What Are the AB541, AB762, AB1353 and SB38 Alcohol Programs?
Depending upon one’s blood alcohol content (BAC) and whether the DUI is a first or second-time DUI, one will most likely have to enroll in and complete an alcohol awareness program, either as a requirement for the court and / or the DMV. This class can be the AB541, the AB762, the AB1353 or the SB38 class.
The AB541 class is usually required in a first-time DUI for someone with a BAC between 0.08% and 0.12% or 0.13%. It is a ninety-day outpatient treatment program consisting of certain classes and meetings.
The minimum curriculum for this program as well as all other alcohol awareness programs is set under Title 9 of the California Health and Safety Code. Each county’s health department can then add classes to the curriculum and require each program provider to include such classes before certifying a completion of the class for the court or DMV. For example, in Los Angeles, the Los Angeles County Health Department requires six additional self-help meetings (i.e. AA or NA) above the minimum requirements. Orange County requires twelve additional self-help meetings. Riverside and San Bernardino also add meetings. In other words, the various alcohol awareness programs do vary in their curriculum by county.
The AB541 curriculum requires one intake/case management interview, two case management sessions (at midpoint and end), ten alcohol/drug awareness education classes (total of 15 hours), ten group sessions (total of 15 hours) and in Los Angeles County six AA or NA meetings. The fee for such a program varies, but is about $475.
The AB762 program is usually reserved for people convicted of DUI with a BAC of 0.12% to 0.15%. In Los Angeles County, it is a six-month outpatient program consisting of the Title 9 minimums plus 13 self-help AA or NA meetings as required by the Los County Department of Health. Like the AB541 program, it includes one intake/initial evaluation interview, then six monthly individual counseling sessions (fifteen minutes minimum per session), ten alcohol/drug awareness education classes (total of 15 hours), twenty group sessions (total of 30 hours, and then the thirteen self-help meetings if in Los Angeles County. The customary fee for the AB762 class is approximately $850.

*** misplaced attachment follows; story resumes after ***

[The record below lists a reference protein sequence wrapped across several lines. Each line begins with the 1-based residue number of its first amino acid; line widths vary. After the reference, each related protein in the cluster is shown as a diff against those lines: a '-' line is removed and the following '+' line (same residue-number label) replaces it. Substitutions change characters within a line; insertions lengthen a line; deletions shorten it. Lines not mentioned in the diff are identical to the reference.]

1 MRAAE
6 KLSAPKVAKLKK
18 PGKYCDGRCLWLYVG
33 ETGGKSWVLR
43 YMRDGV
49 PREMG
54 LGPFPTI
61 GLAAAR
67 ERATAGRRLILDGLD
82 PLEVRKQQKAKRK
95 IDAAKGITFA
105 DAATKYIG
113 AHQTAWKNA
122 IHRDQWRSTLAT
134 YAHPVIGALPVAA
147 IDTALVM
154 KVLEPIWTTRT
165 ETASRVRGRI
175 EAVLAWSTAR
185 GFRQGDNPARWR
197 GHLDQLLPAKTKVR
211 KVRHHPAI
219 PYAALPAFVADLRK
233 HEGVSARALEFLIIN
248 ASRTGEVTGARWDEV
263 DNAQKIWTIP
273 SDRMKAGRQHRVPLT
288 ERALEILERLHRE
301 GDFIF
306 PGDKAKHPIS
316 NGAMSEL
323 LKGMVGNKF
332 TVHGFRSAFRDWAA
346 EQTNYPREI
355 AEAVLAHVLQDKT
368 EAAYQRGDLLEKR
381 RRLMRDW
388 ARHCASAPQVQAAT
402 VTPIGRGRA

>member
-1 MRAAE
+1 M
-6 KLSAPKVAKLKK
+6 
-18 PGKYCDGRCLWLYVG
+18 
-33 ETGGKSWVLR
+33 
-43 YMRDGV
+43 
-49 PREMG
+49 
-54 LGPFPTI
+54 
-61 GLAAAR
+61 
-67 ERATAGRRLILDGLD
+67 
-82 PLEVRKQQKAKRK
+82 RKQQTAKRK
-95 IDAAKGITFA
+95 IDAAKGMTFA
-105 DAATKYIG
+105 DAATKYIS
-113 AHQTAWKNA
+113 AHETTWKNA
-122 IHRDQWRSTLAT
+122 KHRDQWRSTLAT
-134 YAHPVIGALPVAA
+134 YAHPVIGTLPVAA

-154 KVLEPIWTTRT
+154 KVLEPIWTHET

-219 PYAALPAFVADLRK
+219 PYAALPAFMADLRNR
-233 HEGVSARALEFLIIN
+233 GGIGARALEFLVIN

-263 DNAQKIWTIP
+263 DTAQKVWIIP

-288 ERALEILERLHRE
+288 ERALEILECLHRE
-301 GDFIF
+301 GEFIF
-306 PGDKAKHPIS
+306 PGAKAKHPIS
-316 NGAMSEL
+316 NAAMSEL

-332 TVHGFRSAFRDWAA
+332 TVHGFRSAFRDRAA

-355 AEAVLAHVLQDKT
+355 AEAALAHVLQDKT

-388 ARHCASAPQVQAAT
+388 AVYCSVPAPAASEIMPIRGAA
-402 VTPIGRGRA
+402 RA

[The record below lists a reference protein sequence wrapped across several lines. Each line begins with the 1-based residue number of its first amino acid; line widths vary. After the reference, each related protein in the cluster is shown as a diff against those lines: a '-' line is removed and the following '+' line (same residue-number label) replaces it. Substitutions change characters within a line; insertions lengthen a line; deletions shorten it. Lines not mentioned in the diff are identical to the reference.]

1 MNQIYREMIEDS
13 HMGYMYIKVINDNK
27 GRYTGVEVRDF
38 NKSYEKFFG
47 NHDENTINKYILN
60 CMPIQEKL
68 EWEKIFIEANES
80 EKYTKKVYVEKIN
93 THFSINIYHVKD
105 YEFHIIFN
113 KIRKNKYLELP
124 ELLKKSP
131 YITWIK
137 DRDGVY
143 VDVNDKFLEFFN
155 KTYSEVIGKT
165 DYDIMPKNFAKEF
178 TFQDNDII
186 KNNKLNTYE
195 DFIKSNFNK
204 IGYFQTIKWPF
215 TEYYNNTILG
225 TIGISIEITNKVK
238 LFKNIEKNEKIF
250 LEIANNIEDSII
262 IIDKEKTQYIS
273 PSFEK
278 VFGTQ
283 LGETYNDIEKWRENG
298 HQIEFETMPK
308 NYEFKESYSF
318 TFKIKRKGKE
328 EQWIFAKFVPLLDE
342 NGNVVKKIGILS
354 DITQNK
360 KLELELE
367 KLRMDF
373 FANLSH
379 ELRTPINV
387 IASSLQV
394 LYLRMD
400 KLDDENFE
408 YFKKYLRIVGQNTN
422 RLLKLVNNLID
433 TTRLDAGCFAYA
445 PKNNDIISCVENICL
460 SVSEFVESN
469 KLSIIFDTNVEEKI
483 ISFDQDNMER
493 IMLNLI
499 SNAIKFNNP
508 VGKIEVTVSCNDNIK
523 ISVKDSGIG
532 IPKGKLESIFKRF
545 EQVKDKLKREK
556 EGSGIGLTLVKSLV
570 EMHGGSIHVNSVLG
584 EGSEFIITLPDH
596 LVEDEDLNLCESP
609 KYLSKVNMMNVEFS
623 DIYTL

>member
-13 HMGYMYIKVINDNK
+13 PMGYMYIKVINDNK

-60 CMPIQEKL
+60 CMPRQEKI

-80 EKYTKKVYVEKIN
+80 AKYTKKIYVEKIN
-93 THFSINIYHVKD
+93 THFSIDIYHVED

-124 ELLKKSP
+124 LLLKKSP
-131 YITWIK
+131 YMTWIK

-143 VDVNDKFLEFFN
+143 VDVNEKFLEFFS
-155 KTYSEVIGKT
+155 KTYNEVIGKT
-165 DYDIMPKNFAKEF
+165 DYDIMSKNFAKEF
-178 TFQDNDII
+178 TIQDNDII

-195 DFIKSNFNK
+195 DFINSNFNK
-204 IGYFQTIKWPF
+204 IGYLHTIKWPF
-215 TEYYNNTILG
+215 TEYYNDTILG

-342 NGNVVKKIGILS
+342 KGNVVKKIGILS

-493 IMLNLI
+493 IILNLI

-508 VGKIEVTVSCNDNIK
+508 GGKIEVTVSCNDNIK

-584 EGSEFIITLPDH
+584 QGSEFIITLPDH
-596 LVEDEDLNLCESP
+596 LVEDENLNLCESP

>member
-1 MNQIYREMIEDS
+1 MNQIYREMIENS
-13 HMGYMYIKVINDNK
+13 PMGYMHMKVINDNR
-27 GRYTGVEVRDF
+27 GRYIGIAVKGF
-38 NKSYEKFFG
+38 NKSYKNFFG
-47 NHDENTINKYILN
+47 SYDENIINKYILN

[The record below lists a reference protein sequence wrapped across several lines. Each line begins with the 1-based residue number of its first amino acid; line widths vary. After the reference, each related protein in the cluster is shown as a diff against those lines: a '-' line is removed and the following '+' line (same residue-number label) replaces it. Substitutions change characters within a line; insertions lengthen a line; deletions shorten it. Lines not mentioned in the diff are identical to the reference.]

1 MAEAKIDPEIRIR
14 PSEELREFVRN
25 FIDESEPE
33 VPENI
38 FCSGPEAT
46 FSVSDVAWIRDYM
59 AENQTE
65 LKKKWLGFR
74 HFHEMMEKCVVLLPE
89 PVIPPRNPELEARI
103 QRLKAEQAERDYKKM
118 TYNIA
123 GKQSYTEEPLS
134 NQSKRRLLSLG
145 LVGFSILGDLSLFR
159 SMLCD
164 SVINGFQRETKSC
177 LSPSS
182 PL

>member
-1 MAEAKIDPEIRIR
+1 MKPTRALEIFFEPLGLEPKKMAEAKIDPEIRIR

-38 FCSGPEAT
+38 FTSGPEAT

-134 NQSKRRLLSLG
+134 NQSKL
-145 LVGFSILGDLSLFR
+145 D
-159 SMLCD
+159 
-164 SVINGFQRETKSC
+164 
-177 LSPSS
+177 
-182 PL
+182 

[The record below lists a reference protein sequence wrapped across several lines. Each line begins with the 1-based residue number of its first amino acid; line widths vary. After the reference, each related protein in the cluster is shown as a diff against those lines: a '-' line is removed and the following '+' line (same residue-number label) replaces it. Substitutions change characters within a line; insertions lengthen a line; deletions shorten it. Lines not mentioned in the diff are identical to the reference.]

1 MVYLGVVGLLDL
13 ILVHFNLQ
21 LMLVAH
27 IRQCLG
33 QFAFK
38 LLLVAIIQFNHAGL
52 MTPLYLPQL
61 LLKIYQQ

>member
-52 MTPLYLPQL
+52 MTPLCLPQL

The AB1353 program is a nine-month alcohol awareness program usually mandated for those first-time offenders with a BAC of 0.15% or higher. It includes a one-hour intake/case management interview, followed by five monthly individualized counseling sessions (minimum of fifteen minutes per session), ten alcohol/drug awareness education classes (fifteen hours total), thirty group sessions (total of 45 hours) and in Los Angeles County, 19 self-help meetings (i.e. AA or NA). In other counties, there are fewer or more self-help meetings. The customary fee for the AB1353 program is about $1,250.
The SB38 program is usually reserved for second-time and third-time offenders, although in very bad first-time DUI cases, it is occasionally ordered. It is an eighteen-month program and the toughest program of all the alcohol awareness programs. It is divided into an intense twelve-month phase and six-month aftercare phase.
It includes an hour-long intake/initial evaluation case management interview, followed by 24 bi-weekly individual counseling sessions (minimum of 15 minutes long), ten alcohol/drug awareness education classes, thirty-five group sessions (1.5 hours per session) and in Los Angeles County, 26 self-help meetings (NA or AA) and six monthly individual counseling sessions just during the last six months (minimum of 15 minutes per meeting).
The twenty-six self-help meetings is a Los Angeles County requirement. It used to be 39 such meetings a few years ago. Orange County, Riverside and San Bernardino County have different requirements on the self-help meetings.
The average cost of an SB38 program is $1,550.
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